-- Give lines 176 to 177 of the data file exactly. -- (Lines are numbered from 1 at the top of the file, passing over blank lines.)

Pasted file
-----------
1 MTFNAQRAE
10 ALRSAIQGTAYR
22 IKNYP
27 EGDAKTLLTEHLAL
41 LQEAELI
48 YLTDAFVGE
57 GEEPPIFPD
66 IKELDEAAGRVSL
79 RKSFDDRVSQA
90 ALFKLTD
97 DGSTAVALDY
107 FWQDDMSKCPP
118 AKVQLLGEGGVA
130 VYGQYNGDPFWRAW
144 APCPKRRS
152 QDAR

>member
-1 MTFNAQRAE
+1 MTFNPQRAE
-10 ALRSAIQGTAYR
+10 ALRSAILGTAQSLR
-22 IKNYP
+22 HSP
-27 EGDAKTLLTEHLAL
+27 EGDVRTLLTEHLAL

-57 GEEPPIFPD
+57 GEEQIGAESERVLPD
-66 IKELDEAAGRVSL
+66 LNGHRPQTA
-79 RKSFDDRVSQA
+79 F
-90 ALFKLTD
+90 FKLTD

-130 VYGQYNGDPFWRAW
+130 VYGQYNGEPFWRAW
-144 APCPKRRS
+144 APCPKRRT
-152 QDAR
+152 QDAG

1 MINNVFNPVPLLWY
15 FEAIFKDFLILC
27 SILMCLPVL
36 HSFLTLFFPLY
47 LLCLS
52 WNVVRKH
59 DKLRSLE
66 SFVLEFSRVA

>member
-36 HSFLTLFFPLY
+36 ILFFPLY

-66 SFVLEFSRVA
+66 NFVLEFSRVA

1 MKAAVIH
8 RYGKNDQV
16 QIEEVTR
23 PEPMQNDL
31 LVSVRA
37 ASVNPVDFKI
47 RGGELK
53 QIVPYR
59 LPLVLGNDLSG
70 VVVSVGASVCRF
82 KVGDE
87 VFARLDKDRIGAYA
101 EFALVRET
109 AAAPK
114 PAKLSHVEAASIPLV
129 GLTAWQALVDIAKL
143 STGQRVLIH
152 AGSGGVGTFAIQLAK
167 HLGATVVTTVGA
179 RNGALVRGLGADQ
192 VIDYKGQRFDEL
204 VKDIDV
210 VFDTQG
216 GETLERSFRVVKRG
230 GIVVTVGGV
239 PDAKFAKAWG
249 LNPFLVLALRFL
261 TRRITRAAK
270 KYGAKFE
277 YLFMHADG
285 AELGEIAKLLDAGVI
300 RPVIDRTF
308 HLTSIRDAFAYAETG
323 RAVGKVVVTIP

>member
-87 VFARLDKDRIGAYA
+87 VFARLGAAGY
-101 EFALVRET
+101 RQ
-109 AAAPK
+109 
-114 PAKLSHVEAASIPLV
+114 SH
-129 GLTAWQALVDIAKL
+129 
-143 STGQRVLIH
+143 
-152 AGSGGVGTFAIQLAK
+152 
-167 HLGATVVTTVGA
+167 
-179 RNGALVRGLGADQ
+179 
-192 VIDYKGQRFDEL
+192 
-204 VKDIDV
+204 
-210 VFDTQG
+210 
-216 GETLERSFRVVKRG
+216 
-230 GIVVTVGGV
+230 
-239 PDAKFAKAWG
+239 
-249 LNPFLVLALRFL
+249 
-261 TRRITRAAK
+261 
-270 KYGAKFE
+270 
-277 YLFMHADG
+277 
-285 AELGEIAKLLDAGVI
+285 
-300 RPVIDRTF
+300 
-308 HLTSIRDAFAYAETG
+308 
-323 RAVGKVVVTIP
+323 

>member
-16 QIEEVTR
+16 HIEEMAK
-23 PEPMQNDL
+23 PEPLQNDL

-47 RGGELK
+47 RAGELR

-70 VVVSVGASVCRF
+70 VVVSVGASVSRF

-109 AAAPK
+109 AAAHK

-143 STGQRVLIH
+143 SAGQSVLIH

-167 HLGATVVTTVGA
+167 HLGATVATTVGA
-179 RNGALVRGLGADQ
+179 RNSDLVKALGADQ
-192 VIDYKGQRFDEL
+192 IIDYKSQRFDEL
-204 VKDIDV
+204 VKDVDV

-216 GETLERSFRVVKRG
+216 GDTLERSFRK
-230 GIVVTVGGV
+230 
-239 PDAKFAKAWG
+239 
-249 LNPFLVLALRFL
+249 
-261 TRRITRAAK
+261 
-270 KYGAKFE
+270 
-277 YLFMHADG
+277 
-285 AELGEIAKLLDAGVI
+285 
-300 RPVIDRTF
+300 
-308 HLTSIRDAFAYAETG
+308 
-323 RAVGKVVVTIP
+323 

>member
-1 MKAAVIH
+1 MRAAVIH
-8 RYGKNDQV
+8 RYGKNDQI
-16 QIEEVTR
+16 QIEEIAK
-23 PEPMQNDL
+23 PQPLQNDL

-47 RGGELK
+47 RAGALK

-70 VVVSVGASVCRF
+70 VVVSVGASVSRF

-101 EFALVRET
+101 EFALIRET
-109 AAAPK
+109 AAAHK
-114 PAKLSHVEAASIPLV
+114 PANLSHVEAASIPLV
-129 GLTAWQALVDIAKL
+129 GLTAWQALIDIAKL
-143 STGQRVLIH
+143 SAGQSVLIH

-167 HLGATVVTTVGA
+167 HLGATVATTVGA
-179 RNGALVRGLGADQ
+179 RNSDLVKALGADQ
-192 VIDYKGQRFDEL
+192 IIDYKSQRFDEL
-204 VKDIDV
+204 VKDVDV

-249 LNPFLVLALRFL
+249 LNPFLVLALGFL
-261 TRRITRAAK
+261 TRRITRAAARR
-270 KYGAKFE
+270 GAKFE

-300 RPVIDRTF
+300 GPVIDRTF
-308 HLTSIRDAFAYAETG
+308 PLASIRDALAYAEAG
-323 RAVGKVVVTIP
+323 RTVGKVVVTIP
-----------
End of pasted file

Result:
+323 

>member